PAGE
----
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Considering Notice in the Unusual Circumstances of Silver v. IMAX

2 minute read

In Silver v. IMAX, 2012 ONSC 1047, a global class action was certified with respect to those individuals who purchased IMAX securities on the TSX or NASDAQ between February 17, 2006 and August 9, 2006. A similar class action in the US was restricted to individuals that had purchased IMAX securities on the NASDAQ and had a longer class period.

The US lead plaintiff sought to intervene in the Canadian proceedings with respect to the content and timing of the notice of certification. Following the initial argument of the motion, the parties to the US class action reached a proposed settlement. Ultimately, the US lead plaintiff and the Canadian defendants argued in part that, ideally, overlapping class members should be given a fully informative notice to permit them to choose between the US and the Canadian proceeding.

Justice K. van Rensburg considered the question of how much information should be provided in a notice of certification about a parallel class proceeding, where the certification is not for the purpose of settlement.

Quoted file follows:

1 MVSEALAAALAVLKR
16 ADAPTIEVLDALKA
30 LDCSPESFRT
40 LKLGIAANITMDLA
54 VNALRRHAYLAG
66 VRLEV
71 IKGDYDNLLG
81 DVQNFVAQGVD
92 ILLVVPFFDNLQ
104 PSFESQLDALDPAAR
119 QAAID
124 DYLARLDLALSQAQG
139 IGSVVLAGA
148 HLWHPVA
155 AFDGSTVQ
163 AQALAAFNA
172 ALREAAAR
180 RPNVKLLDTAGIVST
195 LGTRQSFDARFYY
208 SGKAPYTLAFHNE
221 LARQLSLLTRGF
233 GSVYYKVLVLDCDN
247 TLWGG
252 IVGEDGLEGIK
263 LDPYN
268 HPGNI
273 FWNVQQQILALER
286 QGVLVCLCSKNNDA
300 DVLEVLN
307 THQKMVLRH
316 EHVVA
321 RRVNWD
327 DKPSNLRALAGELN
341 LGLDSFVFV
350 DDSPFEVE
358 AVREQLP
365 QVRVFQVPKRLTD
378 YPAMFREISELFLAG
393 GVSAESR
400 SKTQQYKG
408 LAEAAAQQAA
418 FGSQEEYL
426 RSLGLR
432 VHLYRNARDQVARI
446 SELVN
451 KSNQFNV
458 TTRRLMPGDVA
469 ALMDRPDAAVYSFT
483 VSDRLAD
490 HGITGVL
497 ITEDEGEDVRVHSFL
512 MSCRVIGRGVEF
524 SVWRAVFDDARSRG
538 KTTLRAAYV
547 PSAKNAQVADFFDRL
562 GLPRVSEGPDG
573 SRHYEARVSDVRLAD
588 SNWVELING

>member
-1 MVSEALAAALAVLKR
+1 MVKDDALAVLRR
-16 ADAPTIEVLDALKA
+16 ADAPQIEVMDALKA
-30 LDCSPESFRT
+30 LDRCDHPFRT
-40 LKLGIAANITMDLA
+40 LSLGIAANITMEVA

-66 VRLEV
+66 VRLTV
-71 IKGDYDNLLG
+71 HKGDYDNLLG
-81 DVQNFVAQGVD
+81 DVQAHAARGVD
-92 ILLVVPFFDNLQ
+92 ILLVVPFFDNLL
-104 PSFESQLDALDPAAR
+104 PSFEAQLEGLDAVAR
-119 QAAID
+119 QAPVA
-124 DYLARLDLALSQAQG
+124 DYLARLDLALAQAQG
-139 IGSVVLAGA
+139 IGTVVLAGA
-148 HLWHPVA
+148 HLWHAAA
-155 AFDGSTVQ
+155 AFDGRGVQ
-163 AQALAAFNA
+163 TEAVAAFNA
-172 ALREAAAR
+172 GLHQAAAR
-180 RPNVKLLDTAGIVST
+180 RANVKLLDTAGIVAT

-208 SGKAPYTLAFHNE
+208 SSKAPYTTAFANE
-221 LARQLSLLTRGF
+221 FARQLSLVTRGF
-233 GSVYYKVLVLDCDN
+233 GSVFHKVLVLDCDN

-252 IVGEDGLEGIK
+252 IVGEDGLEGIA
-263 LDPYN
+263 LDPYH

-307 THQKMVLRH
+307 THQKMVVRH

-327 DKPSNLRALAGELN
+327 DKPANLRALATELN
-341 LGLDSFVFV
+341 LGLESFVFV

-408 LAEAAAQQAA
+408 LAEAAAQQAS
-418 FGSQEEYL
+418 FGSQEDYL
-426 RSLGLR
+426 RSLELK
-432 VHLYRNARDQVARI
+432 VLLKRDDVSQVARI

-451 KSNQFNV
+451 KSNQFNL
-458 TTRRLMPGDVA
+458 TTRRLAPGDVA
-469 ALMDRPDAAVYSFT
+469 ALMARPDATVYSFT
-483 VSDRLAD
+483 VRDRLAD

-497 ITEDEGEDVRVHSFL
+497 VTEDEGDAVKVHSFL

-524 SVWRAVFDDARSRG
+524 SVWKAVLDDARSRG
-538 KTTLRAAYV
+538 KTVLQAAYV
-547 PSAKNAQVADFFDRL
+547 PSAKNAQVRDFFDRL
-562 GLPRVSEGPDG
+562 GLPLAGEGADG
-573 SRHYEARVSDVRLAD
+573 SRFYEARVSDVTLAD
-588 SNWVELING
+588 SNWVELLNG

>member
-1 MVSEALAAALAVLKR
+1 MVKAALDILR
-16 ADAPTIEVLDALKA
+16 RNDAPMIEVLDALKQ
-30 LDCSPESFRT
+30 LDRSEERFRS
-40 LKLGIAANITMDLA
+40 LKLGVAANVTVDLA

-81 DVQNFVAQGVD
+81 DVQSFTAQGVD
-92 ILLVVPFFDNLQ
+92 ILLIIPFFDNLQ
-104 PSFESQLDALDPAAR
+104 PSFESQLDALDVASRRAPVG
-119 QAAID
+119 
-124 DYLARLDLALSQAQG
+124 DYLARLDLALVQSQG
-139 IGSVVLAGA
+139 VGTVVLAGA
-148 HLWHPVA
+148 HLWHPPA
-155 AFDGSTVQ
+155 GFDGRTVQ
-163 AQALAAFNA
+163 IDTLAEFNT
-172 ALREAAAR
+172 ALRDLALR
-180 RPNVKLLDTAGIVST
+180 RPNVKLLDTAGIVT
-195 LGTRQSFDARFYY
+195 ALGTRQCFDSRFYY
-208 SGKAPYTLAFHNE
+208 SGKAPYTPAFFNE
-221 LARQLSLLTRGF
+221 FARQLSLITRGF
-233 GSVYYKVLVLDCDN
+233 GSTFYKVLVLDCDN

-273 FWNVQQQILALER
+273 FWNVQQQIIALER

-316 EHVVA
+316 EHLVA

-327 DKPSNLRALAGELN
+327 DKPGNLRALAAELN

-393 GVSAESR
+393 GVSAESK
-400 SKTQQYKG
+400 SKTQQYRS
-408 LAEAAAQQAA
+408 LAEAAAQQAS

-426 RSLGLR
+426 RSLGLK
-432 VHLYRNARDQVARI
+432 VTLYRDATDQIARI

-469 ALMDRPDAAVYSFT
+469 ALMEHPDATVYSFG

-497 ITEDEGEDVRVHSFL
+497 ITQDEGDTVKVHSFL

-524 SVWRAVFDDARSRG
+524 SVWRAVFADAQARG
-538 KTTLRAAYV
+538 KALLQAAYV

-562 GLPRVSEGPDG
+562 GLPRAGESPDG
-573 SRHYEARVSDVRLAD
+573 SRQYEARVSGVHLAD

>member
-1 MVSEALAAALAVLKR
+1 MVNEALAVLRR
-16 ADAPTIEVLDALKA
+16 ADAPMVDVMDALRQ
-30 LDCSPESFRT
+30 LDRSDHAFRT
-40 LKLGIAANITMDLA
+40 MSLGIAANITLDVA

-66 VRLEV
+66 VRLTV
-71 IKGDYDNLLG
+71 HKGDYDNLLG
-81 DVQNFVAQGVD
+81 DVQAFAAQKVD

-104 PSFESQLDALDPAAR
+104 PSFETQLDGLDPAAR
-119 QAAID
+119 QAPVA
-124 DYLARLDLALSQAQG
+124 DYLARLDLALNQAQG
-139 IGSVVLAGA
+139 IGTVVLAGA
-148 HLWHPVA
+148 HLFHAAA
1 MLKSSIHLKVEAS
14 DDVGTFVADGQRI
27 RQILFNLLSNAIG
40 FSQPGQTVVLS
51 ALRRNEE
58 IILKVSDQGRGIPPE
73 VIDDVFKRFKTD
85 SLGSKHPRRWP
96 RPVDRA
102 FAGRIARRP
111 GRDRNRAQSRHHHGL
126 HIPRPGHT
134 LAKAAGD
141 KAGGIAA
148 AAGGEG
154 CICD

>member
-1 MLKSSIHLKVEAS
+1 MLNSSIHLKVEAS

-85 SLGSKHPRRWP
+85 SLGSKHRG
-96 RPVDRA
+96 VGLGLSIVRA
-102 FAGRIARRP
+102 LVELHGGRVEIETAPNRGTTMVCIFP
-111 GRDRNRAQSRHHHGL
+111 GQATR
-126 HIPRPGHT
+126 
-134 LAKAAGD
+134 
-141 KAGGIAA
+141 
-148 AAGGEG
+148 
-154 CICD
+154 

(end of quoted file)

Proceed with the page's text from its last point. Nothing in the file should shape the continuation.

In the unusual circumstances of this case, where settlement was only proposed and only in the US, Justice K. van Rensburg held:

  1. that at this stage, class members only needed to decide whether to opt out of the Canadian proceeding. Whether they opted out of the Canadian proceeding would have no impact on their ability to participate in the US proceeding;
  2. as the US proceeding was pending and it may, in the future, affect the overlapping class members' interests, the Ontario notice should inform class members of the existence of the US proceedings. In order to avoid confusion, class members should be specifically advised that it is unnecessary for a class member to opt out of the Ontario proceedings in order to participate in the US proceedings; and
  3. the notice should only direct class members to a source of information about the other proceeding and should not attempt to summarize the status or evaluate the merits of the US proceeding.

The content contained in these blogs is intended to provide information about the subject matter and is not intended as legal advice. If you would like further information or advice on any of the subjects discussed in a blog post, please contact the author.

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